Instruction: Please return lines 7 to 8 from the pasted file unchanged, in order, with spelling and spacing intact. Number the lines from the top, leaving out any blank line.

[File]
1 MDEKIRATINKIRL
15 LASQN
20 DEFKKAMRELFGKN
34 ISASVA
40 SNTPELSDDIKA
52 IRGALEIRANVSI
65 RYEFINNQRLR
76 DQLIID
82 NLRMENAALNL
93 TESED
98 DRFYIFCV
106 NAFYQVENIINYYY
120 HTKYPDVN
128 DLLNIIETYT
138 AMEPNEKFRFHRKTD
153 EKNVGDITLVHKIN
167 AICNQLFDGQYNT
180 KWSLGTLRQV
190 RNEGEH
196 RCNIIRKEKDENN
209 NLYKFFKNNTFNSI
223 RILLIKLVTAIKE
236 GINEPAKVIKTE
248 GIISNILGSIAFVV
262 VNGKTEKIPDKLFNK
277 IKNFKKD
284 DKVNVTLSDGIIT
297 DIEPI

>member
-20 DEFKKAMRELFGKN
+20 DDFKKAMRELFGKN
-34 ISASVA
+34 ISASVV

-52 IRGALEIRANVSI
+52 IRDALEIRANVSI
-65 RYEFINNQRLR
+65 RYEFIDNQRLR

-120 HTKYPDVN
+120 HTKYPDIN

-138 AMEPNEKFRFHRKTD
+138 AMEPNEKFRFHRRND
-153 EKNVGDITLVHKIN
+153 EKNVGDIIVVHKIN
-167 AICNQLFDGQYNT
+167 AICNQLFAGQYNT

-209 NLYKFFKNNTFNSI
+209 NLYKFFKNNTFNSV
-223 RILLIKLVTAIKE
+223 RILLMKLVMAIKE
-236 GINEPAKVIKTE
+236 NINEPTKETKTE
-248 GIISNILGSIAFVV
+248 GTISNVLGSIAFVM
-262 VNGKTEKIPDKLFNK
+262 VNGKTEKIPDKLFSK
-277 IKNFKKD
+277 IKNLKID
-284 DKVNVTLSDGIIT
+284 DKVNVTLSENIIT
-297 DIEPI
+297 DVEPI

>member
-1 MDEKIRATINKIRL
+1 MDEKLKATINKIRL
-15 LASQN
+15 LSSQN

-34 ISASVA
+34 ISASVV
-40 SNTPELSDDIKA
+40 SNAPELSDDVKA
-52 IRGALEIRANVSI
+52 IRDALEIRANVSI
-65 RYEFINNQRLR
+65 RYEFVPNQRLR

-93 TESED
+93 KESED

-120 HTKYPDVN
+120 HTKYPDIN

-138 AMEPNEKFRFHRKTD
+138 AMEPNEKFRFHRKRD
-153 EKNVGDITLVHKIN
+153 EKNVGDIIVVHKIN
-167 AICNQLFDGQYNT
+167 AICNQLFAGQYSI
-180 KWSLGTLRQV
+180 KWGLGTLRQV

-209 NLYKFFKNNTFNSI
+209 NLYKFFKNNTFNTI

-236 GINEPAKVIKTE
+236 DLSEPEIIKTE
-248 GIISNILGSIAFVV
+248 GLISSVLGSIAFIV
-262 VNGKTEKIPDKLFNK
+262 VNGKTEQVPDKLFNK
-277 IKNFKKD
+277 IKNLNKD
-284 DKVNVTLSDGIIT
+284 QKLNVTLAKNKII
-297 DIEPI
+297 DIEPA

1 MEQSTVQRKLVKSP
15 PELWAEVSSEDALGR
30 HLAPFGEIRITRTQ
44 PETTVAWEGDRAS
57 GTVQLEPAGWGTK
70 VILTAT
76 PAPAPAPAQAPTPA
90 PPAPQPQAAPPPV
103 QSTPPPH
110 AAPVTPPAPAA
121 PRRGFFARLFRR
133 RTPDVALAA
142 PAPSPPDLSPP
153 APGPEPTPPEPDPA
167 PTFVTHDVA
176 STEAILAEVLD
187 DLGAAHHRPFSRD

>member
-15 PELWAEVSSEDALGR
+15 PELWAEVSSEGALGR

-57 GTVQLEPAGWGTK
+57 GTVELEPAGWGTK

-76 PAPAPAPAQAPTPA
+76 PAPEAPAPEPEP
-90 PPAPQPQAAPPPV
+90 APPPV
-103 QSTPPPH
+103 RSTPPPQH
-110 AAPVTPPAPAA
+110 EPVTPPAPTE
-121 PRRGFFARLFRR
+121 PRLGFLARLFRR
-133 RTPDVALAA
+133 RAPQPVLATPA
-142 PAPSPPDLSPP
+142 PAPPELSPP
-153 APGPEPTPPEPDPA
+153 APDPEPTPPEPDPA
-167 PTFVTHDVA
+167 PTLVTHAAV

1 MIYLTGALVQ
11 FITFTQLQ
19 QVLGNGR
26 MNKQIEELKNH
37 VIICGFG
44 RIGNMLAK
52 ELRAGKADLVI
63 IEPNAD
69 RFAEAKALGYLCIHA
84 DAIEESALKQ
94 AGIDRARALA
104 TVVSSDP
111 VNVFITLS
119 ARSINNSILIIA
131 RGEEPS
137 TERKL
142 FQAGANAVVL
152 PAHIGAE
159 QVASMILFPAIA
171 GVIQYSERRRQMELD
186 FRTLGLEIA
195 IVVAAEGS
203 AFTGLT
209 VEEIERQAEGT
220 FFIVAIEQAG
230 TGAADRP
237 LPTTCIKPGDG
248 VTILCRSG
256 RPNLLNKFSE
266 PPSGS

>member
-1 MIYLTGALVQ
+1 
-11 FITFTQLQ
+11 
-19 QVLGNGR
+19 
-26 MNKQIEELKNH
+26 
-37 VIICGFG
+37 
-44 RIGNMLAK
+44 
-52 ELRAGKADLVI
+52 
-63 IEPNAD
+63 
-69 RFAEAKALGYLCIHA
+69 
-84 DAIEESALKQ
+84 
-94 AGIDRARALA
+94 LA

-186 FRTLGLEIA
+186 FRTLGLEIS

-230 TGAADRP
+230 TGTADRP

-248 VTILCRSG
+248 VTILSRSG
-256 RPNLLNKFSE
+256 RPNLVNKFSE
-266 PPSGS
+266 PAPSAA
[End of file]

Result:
65 RYEFINNQRLR
76 DQLIID